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Reversibly Actuating Solid Janus Polymeric Fibers

Title data

Ionov, Leonid ; Stoychev, Georgi ; Jehnichen, Dieter ; Sommer, Jens Uwe:
Reversibly Actuating Solid Janus Polymeric Fibers.
In: ACS Applied Materials & Interfaces. Vol. 9 (8 February 2017) Issue 5 . - pp. 4873-4881.
ISSN 1944-8252
DOI: https://doi.org/10.1021/acsami.6b13084

Abstract in another language

It is commonly assumed that the substantial element of reversibly actuating soft polymeric materials is chemical cross-linking, which is needed to provide elasticity required for the reversible actuation. On the example of melt spun and three-dimensional printed Janus fibers, we demonstrate here for the first time that cross-linking is not an obligatory prerequisite for reversible actuation of solid entangled polymers, since the entanglement network itself can build elasticity during crystallization. Indeed, we show that not-cross-linked polymers, which typically demonstrate plastic deformation in melt, possess enough elastic behavior to actuate reversibly. The Janus polymeric structure bends because of contraction of the polymer and due to entanglements and formation of nanocrystallites upon cooling. Actuation upon melting is simply due to relaxation of the stressed nonfusible component. This approach opens perspectives for design of solid active materials and actuator for robotics, biotechnology, and smart textile applications. The great advantage of our principle is that it allows design of non-cross-linked self-moving materials, which are able to actuate in both water and air, which are not cross-linked. We demonstrate application of actuating fibers for design of walkers, structures with switchable length, width, and thickness, which can be used for smart textile applications.It is commonly assumed that the substantial element of reversibly actuating soft polymeric materials is chemical cross-linking, which is needed to provide elasticity required for the reversible actuation. On the example of melt spun and three-dimensional printed Janus fibers, we demonstrate here for the first time that cross-linking is not an obligatory prerequisite for reversible actuation of solid entangled polymers, since the entanglement network itself can build elasticity during crystallization. Indeed, we show that not-cross-linked polymers, which typically demonstrate plastic deformation in melt, possess enough elastic behavior to actuate reversibly. The Janus polymeric structure bends because of contraction of the polymer and due to entanglements and formation of nanocrystallites upon cooling. Actuation upon melting is simply due to relaxation of the stressed nonfusible component. This approach opens perspectives for design of solid active materials and actuator for robotics, biotechnology, and smart textile applications. The great advantage of our principle is that it allows design of non-cross-linked self-moving materials, which are able to actuate in both water and air, which are not cross-linked. We demonstrate application of actuating fibers for design of walkers, structures with switchable length, width, and thickness, which can be used for smart textile applications.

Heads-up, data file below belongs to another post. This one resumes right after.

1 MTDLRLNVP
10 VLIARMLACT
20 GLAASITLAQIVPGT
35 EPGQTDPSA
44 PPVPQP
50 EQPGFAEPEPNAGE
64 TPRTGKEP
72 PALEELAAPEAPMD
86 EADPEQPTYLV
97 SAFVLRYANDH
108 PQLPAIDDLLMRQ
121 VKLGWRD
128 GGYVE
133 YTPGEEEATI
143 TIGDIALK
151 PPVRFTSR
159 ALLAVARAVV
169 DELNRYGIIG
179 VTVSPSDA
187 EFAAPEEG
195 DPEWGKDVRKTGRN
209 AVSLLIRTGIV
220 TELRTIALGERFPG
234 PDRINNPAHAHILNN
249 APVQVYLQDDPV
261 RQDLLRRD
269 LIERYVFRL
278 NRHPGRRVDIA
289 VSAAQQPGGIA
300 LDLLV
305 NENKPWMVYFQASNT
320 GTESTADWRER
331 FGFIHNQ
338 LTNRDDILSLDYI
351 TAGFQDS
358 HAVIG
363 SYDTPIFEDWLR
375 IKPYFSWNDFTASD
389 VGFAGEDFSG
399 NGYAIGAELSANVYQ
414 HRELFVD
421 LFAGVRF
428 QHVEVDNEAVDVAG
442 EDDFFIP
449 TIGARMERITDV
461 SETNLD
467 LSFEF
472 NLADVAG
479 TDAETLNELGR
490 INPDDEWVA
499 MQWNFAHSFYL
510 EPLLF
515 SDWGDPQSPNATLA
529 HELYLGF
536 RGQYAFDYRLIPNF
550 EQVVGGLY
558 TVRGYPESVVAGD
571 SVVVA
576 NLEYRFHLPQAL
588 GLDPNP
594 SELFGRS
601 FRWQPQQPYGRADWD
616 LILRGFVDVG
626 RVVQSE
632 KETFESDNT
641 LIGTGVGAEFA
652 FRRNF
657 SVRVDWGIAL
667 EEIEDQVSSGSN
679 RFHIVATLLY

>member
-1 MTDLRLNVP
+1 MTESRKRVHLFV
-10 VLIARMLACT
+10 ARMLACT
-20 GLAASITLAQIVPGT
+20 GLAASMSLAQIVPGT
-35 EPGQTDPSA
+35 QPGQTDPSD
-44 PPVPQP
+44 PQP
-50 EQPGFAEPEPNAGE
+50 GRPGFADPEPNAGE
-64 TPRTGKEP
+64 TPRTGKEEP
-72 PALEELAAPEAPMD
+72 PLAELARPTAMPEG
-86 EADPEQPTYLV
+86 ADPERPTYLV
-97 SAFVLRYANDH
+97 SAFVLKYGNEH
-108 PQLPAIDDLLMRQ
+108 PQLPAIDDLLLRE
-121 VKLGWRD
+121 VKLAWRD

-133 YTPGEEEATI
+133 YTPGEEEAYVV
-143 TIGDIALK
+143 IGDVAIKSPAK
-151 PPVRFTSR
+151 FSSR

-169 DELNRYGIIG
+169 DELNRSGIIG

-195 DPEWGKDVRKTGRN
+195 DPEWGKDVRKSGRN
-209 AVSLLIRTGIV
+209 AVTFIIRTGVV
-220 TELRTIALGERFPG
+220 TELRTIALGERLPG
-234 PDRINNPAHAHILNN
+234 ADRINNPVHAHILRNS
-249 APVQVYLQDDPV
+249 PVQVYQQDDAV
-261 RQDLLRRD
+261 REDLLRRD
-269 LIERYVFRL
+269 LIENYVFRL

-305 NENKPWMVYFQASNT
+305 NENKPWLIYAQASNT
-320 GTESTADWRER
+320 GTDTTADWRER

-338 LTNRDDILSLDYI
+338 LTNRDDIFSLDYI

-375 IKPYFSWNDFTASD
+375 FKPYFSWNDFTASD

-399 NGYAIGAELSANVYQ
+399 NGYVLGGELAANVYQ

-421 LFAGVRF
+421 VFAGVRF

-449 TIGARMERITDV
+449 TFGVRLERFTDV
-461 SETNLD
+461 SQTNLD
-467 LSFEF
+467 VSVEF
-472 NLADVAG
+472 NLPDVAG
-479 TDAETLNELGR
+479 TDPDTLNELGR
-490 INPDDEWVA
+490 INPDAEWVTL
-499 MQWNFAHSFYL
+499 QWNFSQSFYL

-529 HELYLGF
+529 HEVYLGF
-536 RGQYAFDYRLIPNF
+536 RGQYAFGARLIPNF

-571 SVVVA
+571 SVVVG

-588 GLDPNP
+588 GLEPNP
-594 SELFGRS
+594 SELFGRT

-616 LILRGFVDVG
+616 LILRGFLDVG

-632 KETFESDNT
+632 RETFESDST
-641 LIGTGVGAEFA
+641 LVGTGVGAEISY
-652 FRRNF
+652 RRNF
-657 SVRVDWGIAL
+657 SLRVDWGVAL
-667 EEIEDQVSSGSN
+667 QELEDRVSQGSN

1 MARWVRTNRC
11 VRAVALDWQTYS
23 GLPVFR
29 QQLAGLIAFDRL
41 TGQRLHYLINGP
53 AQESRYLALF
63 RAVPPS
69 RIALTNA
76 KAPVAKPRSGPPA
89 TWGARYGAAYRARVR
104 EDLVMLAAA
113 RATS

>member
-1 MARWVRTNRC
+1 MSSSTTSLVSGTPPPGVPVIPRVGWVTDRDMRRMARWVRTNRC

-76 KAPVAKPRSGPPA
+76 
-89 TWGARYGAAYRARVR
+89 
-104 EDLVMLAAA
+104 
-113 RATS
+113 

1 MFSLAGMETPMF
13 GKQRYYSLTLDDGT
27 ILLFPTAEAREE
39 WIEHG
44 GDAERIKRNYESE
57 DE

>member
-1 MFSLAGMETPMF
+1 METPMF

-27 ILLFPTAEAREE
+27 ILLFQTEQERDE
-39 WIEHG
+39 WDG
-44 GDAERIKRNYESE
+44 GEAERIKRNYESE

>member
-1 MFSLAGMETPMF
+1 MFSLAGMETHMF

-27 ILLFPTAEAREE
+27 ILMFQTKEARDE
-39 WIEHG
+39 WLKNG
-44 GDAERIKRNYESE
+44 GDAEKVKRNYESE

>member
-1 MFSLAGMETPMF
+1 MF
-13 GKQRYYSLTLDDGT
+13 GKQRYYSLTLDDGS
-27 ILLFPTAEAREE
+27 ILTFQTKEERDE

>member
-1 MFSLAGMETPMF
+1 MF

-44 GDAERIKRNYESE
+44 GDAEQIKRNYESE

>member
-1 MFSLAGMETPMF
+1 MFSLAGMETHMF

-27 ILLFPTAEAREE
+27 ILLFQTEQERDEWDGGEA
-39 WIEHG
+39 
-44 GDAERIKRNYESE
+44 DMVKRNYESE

Further data

Item Type: Article in a journal
Refereed: Yes
Institutions of the University: Faculties > Faculty of Engineering Science > Professur Biofabrikation > Professur Biofabrikation - Univ.-Prof. Dr. Leonid Ionov
Faculties
Faculties > Faculty of Engineering Science
Faculties > Faculty of Engineering Science > Professur Biofabrikation
Result of work at the UBT: Yes
DDC Subjects: 500 Science > 540 Chemistry
Date Deposited: 21 Jun 2017 09:52
Last Modified: 21 Jun 2017 09:52
URI: https://eref.uni-bayreuth.de/id/eprint/37705